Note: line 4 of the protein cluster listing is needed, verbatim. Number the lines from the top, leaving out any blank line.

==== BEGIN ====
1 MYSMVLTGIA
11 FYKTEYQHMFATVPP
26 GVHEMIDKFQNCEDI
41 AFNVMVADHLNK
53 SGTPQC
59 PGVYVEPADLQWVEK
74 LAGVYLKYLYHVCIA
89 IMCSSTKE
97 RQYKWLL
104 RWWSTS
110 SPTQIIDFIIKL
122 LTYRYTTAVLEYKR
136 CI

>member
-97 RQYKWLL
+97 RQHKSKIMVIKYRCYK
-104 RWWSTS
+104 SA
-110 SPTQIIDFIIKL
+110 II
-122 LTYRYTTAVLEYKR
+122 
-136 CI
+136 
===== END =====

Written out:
41 AFNVMVADHLNK